Routines are often seen as important for autistic people. This is true for many of us, but there are dangers to assuming autistic people need routines, without understanding why. Routines imposed by other people are likely to do more harm than good.

Autistic people are of course not the only ones who rely on routines; almost everyone does certain things at certain times, and expects things to happen in a particular order. The biggest difference between autistic and non-autistic people when it comes to routines is probably how we react when those routines are disrupted, so let’s start by looking at why people in general tend to have routines, and then think about why autistic people often react badly when they don’t go according to plan. Finally, we’ll explore some of the dangers of routines, and of people’s assumptions about them.

Routines simplify things

In a world that can feel uncertain and overwhelming, routines give us one less thing to think about. They reduce cognitive load, in other words. We know what’s supposed to happen next; we can prepare for it; we don’t have to make too many decisions, don’t have to weigh up too many factors, don’t have to put in too much mental work. Whatever choices are involved, we probably know what they are ahead of time.

If you have the kind of brain that finds it difficult to keep track of too many things at once (a monotropic thinking style, in other words) it can be particularly comforting to know that you can take a break from having to try, by just falling into a familiar pattern. We get to focus on just one thing, getting through the routine, step by step, seeing it through to completion. Often, the thing we focus on brings us a sense of comfort or satisfaction. Again, this is far from an autistic-only thing — non-autistic people rely on routines all the time, but theirs are likely to be seen as more socially acceptable, and maybe it’s easier for them deal with when they don’t work out.

Shattered expectations

It’s unsettling for anyone when they think they know what to expect, but then things turn out very differently. It feels like having something snatched away, and for autistic people, it can feel like a crisis. We may spend much of our lives in a state of uncertainty about what comes next, so routines can feel like an island of stability in all that. We get to have have a nice, simple model in our heads of what is supposed to happen. The more secure we feel in it, the more we invest in it. Autistic people tend to experience a lot of inertia, so it takes time and effort to get going, or change course: it takes quite a bit of work to get our mental resources lined up, and embark on a course of action.

A disruption to routines means discarding all of our expectations, abruptly changing course, and probably starting from scratch. Autistic inertia makes that deeply uncomfortable: it’s like trying to execute a sharp turn with a heavily laden shopping trolley. I find that parts of me often continue on the old trajectory — like I need to grab onto each of my expectations one by one, and make sure they’re coming with me on the new course, or else I keep expecting things that I know, on a conscious level, are definitely not happening. If the new direction doesn’t entirely make sense to me, that gets very much harder.

Pathological demands

This brings us to the difficulty with imposing routines on autistic people. Sometimes even the routines we try to impose on ourselves can backfire, because they conflict with our need to feel in control, or our drive for novelty. Autistic people are often thought of as rule-followers, and there’s a lot of truth in that, for many of the same reasons we often stick with routines: it helps us to make sense of this unpredictable world, to attain a sense of stability and security. It helps us know what to expect. However, autistic people also tend to have a very limited tolerance for wrongness, and rules or routines which don’t make sense can very much fall into the category of Wrong. We are liable to get frustrated, trying in vain to make them make sense.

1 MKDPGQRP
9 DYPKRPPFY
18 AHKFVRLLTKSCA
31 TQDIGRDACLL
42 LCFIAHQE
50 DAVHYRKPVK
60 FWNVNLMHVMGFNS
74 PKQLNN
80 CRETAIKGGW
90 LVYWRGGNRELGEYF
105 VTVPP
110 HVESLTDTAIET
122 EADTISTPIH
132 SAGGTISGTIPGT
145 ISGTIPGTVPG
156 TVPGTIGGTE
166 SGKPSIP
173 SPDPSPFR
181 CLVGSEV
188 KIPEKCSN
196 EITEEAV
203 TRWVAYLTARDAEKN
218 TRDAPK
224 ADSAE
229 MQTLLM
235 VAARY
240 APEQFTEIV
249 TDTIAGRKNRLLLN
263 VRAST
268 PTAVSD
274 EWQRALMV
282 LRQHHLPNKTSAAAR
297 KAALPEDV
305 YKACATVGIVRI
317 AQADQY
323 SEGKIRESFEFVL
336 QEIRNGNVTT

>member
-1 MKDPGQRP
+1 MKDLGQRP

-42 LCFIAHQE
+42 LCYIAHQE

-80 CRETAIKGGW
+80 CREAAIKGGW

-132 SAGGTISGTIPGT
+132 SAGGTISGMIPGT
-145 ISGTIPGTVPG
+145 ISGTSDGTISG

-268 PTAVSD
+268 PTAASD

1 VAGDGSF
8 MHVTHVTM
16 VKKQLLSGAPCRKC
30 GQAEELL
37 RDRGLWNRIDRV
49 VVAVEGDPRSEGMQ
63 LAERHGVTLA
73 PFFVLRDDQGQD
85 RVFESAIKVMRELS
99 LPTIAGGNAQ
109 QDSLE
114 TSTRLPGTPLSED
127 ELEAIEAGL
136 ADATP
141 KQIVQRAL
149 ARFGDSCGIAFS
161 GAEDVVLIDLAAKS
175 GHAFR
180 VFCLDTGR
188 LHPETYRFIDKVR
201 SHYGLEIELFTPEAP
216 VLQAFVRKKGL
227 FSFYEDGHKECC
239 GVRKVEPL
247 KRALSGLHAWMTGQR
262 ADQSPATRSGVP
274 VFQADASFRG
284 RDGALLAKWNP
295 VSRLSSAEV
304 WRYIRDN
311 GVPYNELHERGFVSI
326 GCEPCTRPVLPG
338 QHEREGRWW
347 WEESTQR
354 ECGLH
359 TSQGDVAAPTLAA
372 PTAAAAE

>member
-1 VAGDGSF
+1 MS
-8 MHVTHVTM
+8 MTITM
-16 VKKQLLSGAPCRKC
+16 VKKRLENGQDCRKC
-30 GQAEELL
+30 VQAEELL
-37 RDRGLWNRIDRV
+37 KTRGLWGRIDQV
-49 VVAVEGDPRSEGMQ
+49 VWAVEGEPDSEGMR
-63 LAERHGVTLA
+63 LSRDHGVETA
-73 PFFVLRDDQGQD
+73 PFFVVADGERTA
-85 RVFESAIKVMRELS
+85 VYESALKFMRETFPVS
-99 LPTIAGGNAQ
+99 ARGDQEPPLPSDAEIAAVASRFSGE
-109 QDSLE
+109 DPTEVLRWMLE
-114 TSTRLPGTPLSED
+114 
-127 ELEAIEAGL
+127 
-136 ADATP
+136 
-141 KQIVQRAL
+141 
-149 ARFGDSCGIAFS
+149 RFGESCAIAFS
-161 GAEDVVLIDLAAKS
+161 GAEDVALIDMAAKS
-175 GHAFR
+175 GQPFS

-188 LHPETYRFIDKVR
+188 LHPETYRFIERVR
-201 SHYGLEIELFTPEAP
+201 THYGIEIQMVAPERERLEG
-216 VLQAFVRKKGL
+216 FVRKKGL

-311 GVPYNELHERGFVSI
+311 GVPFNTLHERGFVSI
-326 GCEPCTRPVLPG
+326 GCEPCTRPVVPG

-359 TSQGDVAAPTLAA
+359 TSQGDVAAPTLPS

Irrational routines and illogical rules do not contribute to a sense of safety. They feel instead like unreasonable demands, eroding our sense of autonomy, especially if they impinge on our time spent pursuing what we are most interested in.

When the world makes you anxious or confused, with all its bizarre social demands and intense sensory stimuli, feeling in control is often the only escape. Sometimes we do that in small ways, like subtly stimming; other times it takes more than that to feel like we are on top of things. Sometimes feeling in control might mean sticking rigidly to routines, but other times it means being able to abandon routines that are not flexible enough to meet our needs. The need for novelty, which seems particularly pronounced in those of us with ADHD tendencies, can make it very difficult for some of us to stick with routines at all. There is often a tension between restlessness and the need for predictability.


Finding routines that work for us might take a bit of experimentation, but hitting the right balance between autonomy and consistency can really lighten our mental loads, and help make sure that we get things done. There is no sense in pursuing routines for routine’s sake, and they don’t necessarily work for all autistic people; but with a bit of insight into why they can help, and when they don’t, they can be a valuable tool to help autistic people — and especially for us to help ourselves.

  • Routines can help reduce cognitive load and promote a feeling of stability.
  • Usually routines only help if they are voluntarily entered into.
  • Routines imposed from outside often make a person feel more anxious.
  • Experimentation, negotiation, and autonomy are key.